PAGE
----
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  • Writer's pictureDavid Malvinni


Updated: Nov 8, 2018

One of the questions we frequently get asked is whether to purchase an antique (one 40 years or older) or a new (one made in the last few years/decades) violin.

When considering what type of instrument to buy, here are some things to consider:

1. expected return on the violin: is it an investment, or is it primarily a daily player? An older violin with a sought-after provenance or maker will appreciate faster than a newer one.

2. durability: if you live in a dry place, a newer violin might be the best choice--properly humidified, it can last indefinitely with proper care.

3. sound: this is often described as a subjective category; in blind tests, modern violins can prove superior to Stradivarius or Guarnerius ones. But if sound is your primary concern, then compile a list of adjectives that describe best what quality of sound you are looking for: deep/dark, powerful/bright, chocolatey/smooth, and so on. Older violins, generally, are sought after because of their rich, deep, ringing overtones. However, remember that after a relatively short break-in period, a new violin that is well played can open up to these very same qualities; furthermore, note that an older violin fitted with a brand-new bridge or sound post, or after a neck reset, will also have to undergo a new break-in period.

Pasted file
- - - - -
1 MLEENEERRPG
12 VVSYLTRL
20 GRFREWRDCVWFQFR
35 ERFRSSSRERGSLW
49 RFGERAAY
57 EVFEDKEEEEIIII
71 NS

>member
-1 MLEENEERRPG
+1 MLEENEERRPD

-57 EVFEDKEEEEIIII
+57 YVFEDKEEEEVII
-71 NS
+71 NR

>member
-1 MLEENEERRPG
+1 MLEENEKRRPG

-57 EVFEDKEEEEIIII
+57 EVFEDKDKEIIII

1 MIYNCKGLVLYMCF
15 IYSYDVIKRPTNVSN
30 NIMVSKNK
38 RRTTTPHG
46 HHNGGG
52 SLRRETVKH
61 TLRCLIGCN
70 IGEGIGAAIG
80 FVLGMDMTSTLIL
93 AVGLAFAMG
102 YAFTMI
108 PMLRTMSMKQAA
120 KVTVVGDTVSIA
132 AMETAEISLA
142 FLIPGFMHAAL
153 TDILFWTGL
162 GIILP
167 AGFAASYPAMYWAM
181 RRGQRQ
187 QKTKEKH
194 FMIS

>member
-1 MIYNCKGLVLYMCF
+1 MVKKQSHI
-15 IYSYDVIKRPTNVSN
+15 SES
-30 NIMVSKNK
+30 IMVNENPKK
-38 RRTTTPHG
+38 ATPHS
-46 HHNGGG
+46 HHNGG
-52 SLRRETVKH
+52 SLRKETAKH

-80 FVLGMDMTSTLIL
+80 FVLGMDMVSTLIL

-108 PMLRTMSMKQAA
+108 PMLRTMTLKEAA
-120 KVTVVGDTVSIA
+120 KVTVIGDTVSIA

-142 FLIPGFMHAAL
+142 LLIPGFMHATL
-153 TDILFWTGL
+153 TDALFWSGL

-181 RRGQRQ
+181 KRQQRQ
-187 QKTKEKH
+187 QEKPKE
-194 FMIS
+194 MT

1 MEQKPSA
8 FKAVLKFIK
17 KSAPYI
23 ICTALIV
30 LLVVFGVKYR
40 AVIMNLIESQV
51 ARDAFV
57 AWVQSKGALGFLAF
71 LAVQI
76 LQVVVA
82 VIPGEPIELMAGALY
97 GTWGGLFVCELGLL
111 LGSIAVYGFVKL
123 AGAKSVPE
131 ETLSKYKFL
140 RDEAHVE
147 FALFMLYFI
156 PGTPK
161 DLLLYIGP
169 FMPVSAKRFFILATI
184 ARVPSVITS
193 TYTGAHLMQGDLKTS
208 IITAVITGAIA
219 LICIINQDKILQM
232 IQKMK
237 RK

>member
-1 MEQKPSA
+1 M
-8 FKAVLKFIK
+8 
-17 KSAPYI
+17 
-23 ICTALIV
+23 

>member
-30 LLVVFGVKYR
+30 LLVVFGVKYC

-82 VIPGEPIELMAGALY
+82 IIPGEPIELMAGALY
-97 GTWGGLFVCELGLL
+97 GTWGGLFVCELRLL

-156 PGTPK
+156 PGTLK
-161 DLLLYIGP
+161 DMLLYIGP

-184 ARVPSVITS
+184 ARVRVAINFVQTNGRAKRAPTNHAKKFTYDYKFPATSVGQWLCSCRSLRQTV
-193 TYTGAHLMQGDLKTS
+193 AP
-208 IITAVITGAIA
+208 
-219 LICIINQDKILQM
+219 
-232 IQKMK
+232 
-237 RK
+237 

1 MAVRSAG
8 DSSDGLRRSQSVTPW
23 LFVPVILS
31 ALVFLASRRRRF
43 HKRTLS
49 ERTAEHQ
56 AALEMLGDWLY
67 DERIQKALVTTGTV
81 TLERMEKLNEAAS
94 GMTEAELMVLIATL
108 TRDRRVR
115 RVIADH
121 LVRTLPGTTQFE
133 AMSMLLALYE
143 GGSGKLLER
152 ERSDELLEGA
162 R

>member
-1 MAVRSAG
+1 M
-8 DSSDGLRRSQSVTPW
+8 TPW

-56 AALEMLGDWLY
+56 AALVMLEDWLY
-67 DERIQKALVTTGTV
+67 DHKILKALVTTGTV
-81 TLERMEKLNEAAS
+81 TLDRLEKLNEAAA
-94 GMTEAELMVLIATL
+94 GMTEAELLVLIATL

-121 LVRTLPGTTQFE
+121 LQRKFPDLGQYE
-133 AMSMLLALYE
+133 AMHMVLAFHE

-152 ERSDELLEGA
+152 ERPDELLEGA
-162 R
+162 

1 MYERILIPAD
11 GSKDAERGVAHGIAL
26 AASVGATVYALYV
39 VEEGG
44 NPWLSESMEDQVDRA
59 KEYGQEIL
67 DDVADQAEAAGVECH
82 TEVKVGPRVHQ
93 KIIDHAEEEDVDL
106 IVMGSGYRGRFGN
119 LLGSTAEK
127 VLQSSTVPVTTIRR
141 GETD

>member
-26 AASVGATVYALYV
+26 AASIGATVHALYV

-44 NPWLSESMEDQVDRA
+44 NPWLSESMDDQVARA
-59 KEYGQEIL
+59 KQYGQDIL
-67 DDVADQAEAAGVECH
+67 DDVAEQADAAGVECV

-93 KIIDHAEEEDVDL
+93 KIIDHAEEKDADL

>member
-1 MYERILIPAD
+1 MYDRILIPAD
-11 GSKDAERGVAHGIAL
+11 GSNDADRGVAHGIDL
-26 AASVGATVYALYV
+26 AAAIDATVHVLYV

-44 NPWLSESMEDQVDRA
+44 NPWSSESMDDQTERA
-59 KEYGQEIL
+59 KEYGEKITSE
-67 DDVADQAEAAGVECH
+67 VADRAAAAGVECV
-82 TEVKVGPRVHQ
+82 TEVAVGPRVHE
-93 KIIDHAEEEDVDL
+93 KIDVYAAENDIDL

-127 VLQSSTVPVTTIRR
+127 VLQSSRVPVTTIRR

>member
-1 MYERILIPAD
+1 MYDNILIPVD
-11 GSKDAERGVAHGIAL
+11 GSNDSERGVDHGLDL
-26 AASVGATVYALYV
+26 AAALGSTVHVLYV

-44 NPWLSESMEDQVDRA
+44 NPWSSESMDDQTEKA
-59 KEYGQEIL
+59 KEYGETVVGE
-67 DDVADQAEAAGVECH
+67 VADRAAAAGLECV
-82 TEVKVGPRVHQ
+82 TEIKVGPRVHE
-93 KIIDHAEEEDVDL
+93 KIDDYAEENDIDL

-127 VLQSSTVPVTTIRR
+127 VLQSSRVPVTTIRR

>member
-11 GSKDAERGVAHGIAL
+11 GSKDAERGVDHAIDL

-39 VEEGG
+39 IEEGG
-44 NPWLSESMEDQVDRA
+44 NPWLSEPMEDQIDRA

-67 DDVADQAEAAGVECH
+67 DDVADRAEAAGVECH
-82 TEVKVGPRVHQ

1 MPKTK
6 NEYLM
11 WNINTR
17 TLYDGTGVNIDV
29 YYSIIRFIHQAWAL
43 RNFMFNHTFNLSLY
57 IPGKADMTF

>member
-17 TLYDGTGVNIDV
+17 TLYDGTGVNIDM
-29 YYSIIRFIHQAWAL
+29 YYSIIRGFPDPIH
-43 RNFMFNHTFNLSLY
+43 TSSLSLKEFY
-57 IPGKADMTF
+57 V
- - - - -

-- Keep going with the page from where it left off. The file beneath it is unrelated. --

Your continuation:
Old German violin with new setup and Dominant strings
A new setup will impact the sound of an old violin.

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